As I sat on my sofa with my feet in a tall aluminum stock pot, slowly cooking with the help of a space-age kitchen device, I began to wonder, “Have I gone too far with my sous-vide?” My cat, Cortez, sauntered up to the pot, placed her paws on the edge, and looked into the watery depths, before a splash of the circulating epson salt and lavender-infused water splashed her in the nose and she sprinted away. “No,” I thought. “I haven’t taken it nearly far enough.”
In the short month that I’ve had an Anova Precision Cooker, I have been turned onto the endless possibilities of sous-vide cooking. Out of all the gadgets you could purchase in order to turn your kitchen from a pre-war depository of empty takeout containers into a futuristic science lab, the precision cooker is downright humble in its simplicity: an unassuming, slim metal rod that can be clamped onto any silver pot, engineered to move water around at a uniform temperature.
Before I got the Anova, I had only heard of a sous-vide referred to in hushed tones, the technique behind a profound egg at a farm-to-table restaurant, something French and very far away from my own ability. But once I had my own precision cooker, I realized that it was easy to sous vide anything and everything. The only limitation is my imagination—and what I can fit in a Ziploc bag or a mason jar. I went forth to document the limits of this strange new device.
Chicken or salmon is tender and full of flavor in a sous-vide bath. But what of our most underrated meat, Spam? I cut off a block and put it in a bag with olive oil, salt, anise seeds, and rosemary. The bag was fragrant to the touch. But two hours later, the Spam infused with herbal flavor didn’t have much going for it. It tasted like mildly salted Spam with a feathery rosemary note at the end. And it was a texture that brought to mind the word “damp.” Food should never be damp.
I had a bad week where I was suckered into the new-age woo woo of a celebrity cookbook that claimed that I could change my life by enjoying bone broth with every meal. While the pursuit of wellness was pretty much bunk, the sous vide, on the other hand, was a great option for simmering the bones and vegetables for 36 hours. The only caveat was that since there was “stuff” in the pot instead of in a bag, the circulator had to be checked every few hours so that it wasn’t clogged.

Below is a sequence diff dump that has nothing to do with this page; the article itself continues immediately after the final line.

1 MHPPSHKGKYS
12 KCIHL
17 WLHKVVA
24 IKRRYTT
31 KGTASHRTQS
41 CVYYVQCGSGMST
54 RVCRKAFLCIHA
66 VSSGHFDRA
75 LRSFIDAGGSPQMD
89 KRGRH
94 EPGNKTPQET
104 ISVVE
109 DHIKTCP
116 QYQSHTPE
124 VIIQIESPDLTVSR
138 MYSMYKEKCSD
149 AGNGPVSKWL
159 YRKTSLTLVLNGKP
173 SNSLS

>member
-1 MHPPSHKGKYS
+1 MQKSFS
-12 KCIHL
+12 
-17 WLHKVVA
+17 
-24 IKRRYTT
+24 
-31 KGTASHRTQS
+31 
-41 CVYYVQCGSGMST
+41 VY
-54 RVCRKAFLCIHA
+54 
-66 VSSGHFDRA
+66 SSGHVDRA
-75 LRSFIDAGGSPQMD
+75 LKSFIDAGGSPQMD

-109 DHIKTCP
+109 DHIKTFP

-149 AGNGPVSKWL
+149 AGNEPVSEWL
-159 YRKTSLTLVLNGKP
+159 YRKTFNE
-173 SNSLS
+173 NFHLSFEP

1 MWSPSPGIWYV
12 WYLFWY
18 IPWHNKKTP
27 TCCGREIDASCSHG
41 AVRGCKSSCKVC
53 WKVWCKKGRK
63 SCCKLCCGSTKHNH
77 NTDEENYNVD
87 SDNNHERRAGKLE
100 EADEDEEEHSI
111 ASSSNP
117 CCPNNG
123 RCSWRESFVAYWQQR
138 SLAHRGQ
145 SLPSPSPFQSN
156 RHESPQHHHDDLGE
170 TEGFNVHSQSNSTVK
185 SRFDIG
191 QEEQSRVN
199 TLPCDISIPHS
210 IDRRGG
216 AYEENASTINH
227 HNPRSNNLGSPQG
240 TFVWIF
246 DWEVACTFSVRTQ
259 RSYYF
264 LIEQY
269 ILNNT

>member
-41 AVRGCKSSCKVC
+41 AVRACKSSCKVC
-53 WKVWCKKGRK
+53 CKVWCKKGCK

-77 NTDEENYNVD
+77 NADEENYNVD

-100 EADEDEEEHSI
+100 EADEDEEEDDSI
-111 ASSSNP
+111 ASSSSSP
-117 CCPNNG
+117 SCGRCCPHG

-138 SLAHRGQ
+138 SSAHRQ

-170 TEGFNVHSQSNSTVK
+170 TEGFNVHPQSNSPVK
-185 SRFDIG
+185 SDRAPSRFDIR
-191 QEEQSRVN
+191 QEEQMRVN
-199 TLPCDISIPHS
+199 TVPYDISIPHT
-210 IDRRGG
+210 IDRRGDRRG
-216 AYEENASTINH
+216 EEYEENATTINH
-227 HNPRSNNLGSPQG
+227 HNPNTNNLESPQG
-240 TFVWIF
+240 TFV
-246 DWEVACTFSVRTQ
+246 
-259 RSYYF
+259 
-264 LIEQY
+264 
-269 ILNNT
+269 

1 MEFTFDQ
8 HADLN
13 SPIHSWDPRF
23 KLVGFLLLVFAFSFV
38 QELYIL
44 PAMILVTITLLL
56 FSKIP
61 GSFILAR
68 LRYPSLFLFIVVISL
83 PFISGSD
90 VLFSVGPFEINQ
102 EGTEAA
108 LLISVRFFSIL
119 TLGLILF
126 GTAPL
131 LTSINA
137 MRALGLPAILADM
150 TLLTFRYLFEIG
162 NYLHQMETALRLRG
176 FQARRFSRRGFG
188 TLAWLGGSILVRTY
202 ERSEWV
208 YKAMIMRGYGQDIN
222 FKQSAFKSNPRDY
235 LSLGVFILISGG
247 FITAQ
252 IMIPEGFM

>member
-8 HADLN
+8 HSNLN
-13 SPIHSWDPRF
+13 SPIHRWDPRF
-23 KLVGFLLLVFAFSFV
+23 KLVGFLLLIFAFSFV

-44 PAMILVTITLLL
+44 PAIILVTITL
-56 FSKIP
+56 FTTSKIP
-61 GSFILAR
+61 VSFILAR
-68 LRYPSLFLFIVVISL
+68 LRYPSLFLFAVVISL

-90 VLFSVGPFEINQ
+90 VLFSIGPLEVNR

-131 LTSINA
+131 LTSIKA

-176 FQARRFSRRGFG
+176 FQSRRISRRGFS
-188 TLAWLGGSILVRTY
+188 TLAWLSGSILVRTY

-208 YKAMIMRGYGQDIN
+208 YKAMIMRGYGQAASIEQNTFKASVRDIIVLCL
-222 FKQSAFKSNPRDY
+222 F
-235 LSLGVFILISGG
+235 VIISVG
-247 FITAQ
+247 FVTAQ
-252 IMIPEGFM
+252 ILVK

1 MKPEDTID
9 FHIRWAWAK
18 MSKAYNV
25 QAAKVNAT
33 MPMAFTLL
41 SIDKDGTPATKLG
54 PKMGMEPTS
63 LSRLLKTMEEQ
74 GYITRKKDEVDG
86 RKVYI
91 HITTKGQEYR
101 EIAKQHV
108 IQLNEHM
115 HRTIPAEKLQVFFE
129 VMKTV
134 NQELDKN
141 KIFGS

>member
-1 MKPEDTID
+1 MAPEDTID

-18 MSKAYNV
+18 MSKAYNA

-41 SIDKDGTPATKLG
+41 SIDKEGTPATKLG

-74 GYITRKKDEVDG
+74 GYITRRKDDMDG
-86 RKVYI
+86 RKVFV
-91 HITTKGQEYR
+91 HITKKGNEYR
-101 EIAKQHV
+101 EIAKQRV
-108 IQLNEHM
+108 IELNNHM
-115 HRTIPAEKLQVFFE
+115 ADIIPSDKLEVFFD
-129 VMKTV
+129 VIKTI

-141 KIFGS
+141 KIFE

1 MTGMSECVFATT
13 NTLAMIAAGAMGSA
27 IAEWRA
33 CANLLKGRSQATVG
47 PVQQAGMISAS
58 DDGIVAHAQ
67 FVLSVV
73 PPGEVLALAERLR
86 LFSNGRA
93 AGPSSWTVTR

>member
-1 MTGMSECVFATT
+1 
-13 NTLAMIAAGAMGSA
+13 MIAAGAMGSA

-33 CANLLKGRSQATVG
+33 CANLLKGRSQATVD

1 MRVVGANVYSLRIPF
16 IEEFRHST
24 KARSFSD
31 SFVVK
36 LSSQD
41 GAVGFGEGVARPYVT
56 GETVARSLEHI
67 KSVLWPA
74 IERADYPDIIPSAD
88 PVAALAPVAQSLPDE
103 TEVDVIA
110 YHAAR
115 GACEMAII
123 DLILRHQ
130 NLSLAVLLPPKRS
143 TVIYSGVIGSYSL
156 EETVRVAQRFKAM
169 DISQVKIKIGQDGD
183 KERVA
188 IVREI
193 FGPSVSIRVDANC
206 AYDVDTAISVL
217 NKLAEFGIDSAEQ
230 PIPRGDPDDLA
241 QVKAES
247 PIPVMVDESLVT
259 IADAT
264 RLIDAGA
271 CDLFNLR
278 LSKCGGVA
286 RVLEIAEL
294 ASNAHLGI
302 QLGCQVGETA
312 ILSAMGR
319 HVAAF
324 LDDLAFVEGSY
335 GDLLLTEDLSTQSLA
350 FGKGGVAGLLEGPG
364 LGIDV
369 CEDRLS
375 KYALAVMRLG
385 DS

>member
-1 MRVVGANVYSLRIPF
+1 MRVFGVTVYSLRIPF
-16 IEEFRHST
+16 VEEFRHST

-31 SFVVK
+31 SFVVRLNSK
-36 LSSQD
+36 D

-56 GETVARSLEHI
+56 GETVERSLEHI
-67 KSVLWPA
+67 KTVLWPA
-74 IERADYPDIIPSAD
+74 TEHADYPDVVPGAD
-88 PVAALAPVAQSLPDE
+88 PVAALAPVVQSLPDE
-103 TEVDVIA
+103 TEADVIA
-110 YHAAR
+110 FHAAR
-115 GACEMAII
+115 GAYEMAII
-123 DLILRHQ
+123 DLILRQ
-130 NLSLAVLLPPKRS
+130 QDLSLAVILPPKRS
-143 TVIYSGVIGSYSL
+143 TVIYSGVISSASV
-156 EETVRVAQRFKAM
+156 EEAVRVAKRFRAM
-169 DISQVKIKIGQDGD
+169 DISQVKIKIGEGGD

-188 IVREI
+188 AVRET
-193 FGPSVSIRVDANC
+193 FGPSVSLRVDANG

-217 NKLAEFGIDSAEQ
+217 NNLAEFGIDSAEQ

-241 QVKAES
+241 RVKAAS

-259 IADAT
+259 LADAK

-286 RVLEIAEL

A bourbon old-fashioned is a three-hour process in which you mix bourbon, sugar, cherries, and orange zest together in a mason jar. The resulting drink is profoundly good, the sort of drink that hits several different notes on the tongue; smoky bourbon giving way to the tang of orange, cherries providing sweetness underneath.
I even used the sous vide as a shortcut for making a nettle infusion in three hours instead of overnight, and the herbal tincture clearly cured me of all my ills. It was a true hippie move and I felt like a real witch.
The first time I made a cake, I decided to see what it would be like in a Ziploc bag. It took three hours. Air holes popped up in the batter. I pulled the cake out of the bath, let it cool, and I took a bite: It was moist. Not moist like delicious, but moist like over-oiled, mushy, and it left a film stuck to your mouth. It was, in short, inedible. But I gave cake a second chance, looking at the online recipes of Anova genius Kate Williams, who understands how to make baking work with a sous-vide: It requires a mason jar. For the second cake attempt, I filled a mason jar with the batter. The glass floated; turning my cake into a teardrop. Despite that snafu, and a lack of pie weights, three hours later, I had a bite. Instead of the previous mush, I had a perfectly calibrated cake, the sort that leaves no crumbs and no crumble.